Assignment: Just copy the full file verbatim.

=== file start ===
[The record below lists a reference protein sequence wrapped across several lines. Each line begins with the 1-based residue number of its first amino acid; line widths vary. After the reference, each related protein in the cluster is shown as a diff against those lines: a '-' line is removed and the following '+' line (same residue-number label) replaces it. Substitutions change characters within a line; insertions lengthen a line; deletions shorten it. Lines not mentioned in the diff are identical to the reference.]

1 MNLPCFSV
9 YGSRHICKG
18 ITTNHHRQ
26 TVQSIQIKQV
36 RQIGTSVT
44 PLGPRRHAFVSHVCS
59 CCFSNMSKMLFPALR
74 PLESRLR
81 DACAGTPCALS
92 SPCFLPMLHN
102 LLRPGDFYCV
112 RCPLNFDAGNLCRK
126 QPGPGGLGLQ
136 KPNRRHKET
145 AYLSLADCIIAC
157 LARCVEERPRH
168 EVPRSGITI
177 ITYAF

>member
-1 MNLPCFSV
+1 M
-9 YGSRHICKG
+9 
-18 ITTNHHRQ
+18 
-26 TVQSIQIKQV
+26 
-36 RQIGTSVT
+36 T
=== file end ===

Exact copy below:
[The record below lists a reference protein sequence wrapped across several lines. Each line begins with the 1-based residue number of its first amino acid; line widths vary. After the reference, each related protein in the cluster is shown as a diff against those lines: a '-' line is removed and the following '+' line (same residue-number label) replaces it. Substitutions change characters within a line; insertions lengthen a line; deletions shorten it. Lines not mentioned in the diff are identical to the reference.]

1 MNLPCFSV
9 YGSRHICKG
18 ITTNHHRQ
26 TVQSIQIKQV
36 RQIGTSVT
44 PLGPRRHAFVSHVCS
59 CCFSNMSKMLFPALR
74 PLESRLR
81 DACAGTPCALS
92 SPCFLPMLHN
102 LLRPGDFYCV
112 RCPLNFDAGNLCRK
126 QPGPGGLGLQ
136 KPNRRHKET
145 AYLSLADCIIAC
157 LARCVEERPRH
168 EVPRSGITI
177 ITYAF

>member
-1 MNLPCFSV
+1 M
-9 YGSRHICKG
+9 
-18 ITTNHHRQ
+18 
-26 TVQSIQIKQV
+26 
-36 RQIGTSVT
+36 T